Switzerland eyes allowing FDA-approved medical devices onto its market

Regulatory NewsRegulatory News | 01 December 2022 |  By 

Swiss Liberal Councilor Damian Müller (Source: Swiss Federal Assembly)wiss

The Swiss parliament has asked the country’s Federal Council to adapt its laws to allow medical devices that have been vetted by non-European regulators, such as the US Food and Drug Administration (FDA) to be marketed in Switzerland. Currently, only EU-certified products are allowed on the country’s internal market based on a mutual recognition agreement between Switzerland and the EU.
 
On 28 November, the lower house of the Swiss Federal Assembly, also known as the National Council, approved a motion that mandates the Swiss Federal Council to develop regulations to allow medical devices approved by non-EU regulators into the country. The motion had already been approved by the upper house, also known as the Council of States, on 30 May.
 
The Federal Council now must adapt its national law and present an implementation proposal to allow non-EU regulated medical devices for use in Switzerland, which could open the door to allowing FDA-approved devices onto the market.
 
The motion was first introduced into the Swiss parliament by Liberal Councilor Damian Müller in May 2020. He argued that the EU Medical Device Regulation (MDR), Switzerland’s own legal requirements for medical devices and the country’s limited resources have created serious hurdles for medtech manufacturers that could deprive patients of treatments.
 
Peter Biedermann, managing director of the lobby group Swiss Medtech, called the decision “forward-thinking” in a press release.
 
“It is a response to circumstances that could no longer be ignored,” he said. “Specifically, problems with the implementation of the new European medical device regulation and the negative consequences concerning availability, product range, and quality of medical devices throughout Europe.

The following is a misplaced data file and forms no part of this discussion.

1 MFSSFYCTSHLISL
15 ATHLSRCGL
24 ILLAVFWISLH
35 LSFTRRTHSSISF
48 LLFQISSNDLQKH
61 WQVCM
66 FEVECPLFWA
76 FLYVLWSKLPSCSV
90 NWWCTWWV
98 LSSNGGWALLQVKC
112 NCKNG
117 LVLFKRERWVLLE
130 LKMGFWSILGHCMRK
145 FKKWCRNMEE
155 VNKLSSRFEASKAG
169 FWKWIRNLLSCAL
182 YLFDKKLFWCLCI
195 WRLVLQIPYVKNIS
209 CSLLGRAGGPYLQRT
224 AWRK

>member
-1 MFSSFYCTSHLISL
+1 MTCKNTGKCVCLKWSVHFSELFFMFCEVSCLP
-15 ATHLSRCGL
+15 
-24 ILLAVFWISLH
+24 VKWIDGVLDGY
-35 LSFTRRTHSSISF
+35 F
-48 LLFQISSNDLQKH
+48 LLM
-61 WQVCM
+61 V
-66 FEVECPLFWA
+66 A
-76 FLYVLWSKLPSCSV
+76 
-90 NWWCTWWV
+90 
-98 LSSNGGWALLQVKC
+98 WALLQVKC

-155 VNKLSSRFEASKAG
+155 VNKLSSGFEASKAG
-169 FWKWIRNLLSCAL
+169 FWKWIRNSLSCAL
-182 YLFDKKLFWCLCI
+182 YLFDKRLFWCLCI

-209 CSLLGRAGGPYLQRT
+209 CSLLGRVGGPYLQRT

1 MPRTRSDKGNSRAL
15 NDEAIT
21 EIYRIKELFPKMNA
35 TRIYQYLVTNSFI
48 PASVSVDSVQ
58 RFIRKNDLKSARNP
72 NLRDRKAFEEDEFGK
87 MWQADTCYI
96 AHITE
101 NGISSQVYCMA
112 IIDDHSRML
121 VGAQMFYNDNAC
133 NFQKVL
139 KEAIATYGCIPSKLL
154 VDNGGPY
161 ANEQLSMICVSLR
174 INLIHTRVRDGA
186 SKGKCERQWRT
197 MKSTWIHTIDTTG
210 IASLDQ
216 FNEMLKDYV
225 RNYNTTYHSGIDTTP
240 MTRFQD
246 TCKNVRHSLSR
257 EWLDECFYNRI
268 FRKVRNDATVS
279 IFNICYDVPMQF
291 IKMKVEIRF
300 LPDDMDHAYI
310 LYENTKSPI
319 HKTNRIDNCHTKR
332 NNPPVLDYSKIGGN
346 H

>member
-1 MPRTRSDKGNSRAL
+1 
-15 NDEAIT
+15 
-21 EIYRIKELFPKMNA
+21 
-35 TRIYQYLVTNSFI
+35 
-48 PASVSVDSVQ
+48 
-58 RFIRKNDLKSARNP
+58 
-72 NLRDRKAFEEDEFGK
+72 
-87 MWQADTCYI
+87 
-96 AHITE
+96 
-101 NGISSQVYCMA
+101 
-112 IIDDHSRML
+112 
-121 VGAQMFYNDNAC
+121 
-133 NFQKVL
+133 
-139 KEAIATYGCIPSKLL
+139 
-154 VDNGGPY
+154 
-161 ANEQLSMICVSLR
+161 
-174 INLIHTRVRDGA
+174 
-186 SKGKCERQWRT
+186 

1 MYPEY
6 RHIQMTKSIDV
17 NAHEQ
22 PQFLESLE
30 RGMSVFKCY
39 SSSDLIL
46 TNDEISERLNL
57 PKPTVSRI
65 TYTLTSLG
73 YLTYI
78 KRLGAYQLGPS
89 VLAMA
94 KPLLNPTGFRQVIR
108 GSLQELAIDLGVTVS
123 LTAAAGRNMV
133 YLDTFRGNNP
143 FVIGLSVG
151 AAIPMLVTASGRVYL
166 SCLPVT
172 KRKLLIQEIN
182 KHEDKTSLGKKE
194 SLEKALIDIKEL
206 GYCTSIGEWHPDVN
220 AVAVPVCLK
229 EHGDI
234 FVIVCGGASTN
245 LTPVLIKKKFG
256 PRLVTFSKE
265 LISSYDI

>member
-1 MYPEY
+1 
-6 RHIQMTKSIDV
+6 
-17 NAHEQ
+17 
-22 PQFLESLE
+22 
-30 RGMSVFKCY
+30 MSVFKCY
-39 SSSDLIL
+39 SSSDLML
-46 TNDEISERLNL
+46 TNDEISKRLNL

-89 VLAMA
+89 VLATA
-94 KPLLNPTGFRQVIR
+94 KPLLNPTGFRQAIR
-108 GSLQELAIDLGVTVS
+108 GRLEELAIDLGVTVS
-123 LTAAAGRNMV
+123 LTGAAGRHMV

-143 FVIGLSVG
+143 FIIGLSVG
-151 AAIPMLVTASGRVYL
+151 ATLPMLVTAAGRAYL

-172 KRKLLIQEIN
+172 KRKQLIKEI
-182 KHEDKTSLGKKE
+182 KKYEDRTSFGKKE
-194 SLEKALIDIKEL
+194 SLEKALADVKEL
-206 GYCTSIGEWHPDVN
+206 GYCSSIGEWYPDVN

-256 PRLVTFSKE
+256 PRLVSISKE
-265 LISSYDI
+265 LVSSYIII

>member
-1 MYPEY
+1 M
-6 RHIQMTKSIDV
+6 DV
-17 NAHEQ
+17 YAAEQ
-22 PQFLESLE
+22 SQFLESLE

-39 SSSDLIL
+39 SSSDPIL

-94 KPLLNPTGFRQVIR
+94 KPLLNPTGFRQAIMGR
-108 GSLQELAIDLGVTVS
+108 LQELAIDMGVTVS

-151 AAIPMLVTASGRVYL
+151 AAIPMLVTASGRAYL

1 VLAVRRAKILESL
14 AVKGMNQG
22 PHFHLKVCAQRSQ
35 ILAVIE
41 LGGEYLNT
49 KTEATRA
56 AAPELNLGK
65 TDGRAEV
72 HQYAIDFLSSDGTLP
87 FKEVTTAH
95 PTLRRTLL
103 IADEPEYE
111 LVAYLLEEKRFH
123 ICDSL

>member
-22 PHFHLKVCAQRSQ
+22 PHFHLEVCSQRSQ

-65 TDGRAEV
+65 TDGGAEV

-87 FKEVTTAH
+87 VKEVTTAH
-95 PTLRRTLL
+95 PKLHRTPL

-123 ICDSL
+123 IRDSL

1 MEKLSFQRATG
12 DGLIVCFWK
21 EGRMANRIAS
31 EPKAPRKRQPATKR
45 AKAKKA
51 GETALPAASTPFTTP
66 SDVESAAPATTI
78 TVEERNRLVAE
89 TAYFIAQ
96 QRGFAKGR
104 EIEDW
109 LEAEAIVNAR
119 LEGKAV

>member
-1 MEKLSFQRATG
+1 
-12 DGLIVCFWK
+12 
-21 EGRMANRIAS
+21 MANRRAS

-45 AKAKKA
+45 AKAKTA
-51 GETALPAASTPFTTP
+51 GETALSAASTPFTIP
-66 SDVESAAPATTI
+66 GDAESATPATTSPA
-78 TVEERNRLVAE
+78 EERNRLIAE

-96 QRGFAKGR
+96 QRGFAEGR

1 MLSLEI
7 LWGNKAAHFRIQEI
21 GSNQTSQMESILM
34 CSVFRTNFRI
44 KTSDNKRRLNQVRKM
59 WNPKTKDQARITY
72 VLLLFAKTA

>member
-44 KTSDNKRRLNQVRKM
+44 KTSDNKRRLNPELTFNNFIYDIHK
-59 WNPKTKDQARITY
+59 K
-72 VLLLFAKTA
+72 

“As innovations are increasingly being introduced first to the market in the USA, new products reach Europe with a delay, at best,” he added.
 
By allowing products into the Swiss market that had already been vetted in the US, proponents argue that manufacturers will have easier access to the Swiss market, while the public can have confidence in the safety and efficacy of the products that have been reviewed by US regulators.
 
“The problems associated with the implementation of the new European Medical Device Regulation (MDR) are becoming increasingly apparent – throughout Europe,” Sandra Rickenbacher-Läuchli, legal counsel at Swiss Medtech told Focus. “The additional administrative workload leads to cost increases for medtech companies and ties up a lot of research and development capacities at the expense of innovations.”
 
The group says more than 1,000 of the approximately 5,000 foreign medtech manufacturers have already stopped supplying products to Switzerland. The lobby group Medtech Europe also says that according to its survey, half of medtech manufacturers in Europe say they plan to reduce their portfolio due to the added burdens from the MDR.
 
“Due to its size, Switzerland is – like other countries – not in a position to supply itself with all the medical devices it needs and is therefore dependent on imports,” said Rickenbacher-Läuchli. “At the moment, only medical devices with an EU certificate are allowed on the Swiss market.”
 
Rickenbacher-Läuchli did not address whether there are potential local legal hurdles the Swiss government may face trying to implement the decision and whether it would apply not just to FDA-approved products but also those that have been cleared or otherwise authorized by the agency. She said that for now, the Swiss government has two years to implement the proposal which will be written by the responsible administrative bodies. The issue will be examined by stakeholders in more detail in the coming months, she added. It also remains to be seen whether the proposal applies to any other foreign regulators besides FDA.
 
Rickenbacher-Läuchli added that Swiss Medtech plans to stay engaged to bring the industry perspective to policymakers as they go through the implementation process.

 

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